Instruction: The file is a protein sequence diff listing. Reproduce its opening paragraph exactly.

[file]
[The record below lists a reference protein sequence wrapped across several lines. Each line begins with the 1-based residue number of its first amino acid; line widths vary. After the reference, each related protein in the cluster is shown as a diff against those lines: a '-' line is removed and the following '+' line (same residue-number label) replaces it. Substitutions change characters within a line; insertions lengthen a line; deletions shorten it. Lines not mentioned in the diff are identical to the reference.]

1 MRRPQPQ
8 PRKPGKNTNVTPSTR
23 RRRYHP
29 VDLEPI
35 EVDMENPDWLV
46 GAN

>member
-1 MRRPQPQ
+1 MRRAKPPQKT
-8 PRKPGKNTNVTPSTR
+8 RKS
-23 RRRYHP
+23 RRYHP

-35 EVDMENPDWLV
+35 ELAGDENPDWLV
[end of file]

[The record below lists a reference protein sequence wrapped across several lines. Each line begins with the 1-based residue number of its first amino acid; line widths vary. After the reference, each related protein in the cluster is shown as a diff against those lines: a '-' line is removed and the following '+' line (same residue-number label) replaces it. Substitutions change characters within a line; insertions lengthen a line; deletions shorten it. Lines not mentioned in the diff are identical to the reference.]